Construction spending growth fades in first half of 2002

August 11, 2010

Although the U.S. construction sector weathered this past recession well compared with manufacturers, especially those in any way tied to information technology and communications equipment, it is now clear that overall activity will grow during 2002 at its slowest pace in the past five years.

The nonresidential building sector, however, is really where the action hasn't been through the first half of 2002. But this perhaps unfairly generalizes the trends in a diverse mix of subsectors, which include the still-high-flying educational group and the still-cruising health and religious buildings subsectors. Taken as a whole, though, nonresidential building construction work has faded badly during 2002. Spending in the sector was 7.5% lower through the first five months of this year than during 2001. And this includes downward adjustments to the 2001 numbers. After recent revisions, nonresidential growth in 2001 is now estimated at just 0.4%.

The residential sector of building construction was still strong through the first half of 2002, even as the nonbuilding sector weakened and the nonresidential building sector turned negative. Given the fact that the U.S. is experiencing unprecedented economic and geopolitical uncertainty, probably the best that can be hoped for over the balance of 2002 is that gains will be held or a floor will be built under losses.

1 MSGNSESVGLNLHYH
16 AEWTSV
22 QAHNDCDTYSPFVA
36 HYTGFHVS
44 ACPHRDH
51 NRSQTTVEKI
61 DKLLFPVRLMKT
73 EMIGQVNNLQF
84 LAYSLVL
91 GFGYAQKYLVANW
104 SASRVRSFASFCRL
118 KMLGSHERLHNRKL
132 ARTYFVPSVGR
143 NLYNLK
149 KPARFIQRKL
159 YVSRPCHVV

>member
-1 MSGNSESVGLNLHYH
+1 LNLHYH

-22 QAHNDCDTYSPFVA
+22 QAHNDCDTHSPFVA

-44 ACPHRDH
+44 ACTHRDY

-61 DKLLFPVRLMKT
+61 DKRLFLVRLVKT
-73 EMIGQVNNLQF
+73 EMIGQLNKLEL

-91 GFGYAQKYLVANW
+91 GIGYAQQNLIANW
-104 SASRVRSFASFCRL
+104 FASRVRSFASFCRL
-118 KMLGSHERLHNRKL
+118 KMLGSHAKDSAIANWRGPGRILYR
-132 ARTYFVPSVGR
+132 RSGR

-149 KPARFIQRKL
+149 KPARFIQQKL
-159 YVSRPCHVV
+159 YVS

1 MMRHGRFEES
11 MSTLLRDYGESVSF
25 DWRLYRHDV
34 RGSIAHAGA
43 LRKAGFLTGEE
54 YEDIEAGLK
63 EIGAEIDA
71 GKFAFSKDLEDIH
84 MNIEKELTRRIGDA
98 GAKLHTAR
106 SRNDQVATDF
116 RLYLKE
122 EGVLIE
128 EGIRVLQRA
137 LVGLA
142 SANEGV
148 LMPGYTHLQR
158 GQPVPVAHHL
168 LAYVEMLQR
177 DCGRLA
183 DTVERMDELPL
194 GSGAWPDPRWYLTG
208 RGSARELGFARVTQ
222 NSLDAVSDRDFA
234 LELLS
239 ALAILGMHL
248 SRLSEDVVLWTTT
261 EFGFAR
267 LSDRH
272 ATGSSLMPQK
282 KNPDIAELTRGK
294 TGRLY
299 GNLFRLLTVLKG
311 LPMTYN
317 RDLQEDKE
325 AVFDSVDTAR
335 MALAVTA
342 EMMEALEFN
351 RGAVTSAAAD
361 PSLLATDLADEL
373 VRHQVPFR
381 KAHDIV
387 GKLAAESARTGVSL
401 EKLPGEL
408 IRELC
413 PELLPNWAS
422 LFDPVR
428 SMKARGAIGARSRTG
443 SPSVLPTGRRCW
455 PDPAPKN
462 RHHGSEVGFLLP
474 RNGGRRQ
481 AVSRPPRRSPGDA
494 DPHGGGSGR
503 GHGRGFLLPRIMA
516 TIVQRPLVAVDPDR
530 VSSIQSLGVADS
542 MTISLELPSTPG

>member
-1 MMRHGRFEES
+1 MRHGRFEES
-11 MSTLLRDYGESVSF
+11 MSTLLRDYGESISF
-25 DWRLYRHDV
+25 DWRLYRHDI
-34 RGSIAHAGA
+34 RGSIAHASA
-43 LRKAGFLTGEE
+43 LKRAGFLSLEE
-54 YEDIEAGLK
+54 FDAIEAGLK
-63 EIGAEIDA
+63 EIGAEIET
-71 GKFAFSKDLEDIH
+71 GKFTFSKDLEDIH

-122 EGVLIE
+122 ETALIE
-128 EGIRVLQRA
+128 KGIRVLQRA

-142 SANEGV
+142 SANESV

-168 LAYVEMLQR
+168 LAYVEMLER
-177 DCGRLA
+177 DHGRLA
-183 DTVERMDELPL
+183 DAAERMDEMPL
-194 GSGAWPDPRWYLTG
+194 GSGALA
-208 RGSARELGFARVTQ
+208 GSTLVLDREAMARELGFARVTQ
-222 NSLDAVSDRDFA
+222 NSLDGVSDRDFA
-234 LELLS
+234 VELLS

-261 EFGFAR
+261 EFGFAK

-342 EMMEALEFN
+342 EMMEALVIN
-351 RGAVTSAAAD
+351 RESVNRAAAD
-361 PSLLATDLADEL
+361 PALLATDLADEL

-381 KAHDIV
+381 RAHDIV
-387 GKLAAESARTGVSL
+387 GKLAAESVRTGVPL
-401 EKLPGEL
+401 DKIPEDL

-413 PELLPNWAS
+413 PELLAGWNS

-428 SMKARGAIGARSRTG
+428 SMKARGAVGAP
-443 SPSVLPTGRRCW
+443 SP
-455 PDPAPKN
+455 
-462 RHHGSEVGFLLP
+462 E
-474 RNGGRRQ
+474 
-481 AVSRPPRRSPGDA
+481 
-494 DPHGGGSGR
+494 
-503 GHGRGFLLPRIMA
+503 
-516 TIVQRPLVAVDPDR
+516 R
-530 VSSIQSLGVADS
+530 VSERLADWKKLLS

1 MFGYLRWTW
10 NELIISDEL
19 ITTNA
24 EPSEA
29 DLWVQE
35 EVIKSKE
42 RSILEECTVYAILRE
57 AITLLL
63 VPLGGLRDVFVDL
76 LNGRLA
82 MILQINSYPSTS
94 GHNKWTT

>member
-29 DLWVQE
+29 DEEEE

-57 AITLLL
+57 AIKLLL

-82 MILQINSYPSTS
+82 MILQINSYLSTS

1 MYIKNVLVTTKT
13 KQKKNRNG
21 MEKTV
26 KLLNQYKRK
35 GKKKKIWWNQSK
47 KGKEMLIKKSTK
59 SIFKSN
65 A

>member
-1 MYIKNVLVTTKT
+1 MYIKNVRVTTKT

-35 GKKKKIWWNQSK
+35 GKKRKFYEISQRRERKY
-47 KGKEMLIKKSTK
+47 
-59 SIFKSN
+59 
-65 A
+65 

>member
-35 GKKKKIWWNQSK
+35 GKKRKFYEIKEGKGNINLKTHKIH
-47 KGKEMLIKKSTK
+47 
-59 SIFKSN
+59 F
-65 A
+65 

Through the first five months of 2002, the total value of construction put in place throughout the U.S., before adjustment for inflation, was running 1.2% ahead of the January-May 2001 pace. Spending in the residential sector through May 2002 rose to a level 6.4% greater than over the first five months of last year. This followed revised growth of 5.6% from 2000 to 2001.

Nonbuilding construction spending was 3.7% greater during January-May 2002 than during those same five months of 2001. Total spending in the sector increased by a revised 4.5% last year. The telecommunications subsector — although only about 11% of the heavy-construction spending total — has been instrumental in dampening overall nonbuilding gains this year.

         
 

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